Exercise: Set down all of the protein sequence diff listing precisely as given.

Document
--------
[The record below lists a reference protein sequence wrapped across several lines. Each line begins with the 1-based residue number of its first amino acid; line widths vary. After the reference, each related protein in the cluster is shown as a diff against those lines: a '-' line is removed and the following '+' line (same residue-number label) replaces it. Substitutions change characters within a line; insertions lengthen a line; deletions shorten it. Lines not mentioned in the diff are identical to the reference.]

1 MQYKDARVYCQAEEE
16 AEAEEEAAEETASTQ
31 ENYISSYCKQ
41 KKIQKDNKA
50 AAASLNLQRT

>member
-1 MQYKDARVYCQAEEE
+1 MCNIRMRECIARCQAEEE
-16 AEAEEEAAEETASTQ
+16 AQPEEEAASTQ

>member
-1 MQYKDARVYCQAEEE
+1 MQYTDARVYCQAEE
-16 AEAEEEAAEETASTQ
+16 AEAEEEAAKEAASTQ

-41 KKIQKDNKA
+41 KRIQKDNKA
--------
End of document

[The record below lists a reference protein sequence wrapped across several lines. Each line begins with the 1-based residue number of its first amino acid; line widths vary. After the reference, each related protein in the cluster is shown as a diff against those lines: a '-' line is removed and the following '+' line (same residue-number label) replaces it. Substitutions change characters within a line; insertions lengthen a line; deletions shorten it. Lines not mentioned in the diff are identical to the reference.]

1 MQYKDARVYCQAEEE
16 AEAEEEAAEETASTQ
31 ENYISSYCKQ
41 KKIQKDNKA
50 AAASLNLQRT

>member
-1 MQYKDARVYCQAEEE
+1 MCNIRMRECIARCQAEEE
-16 AEAEEEAAEETASTQ
+16 AQPEEEAASTQ

>member
-1 MQYKDARVYCQAEEE
+1 MQYTDARVYCQAEE
-16 AEAEEEAAEETASTQ
+16 AEAEEEAAKEAASTQ

-41 KKIQKDNKA
+41 KRIQKDNKA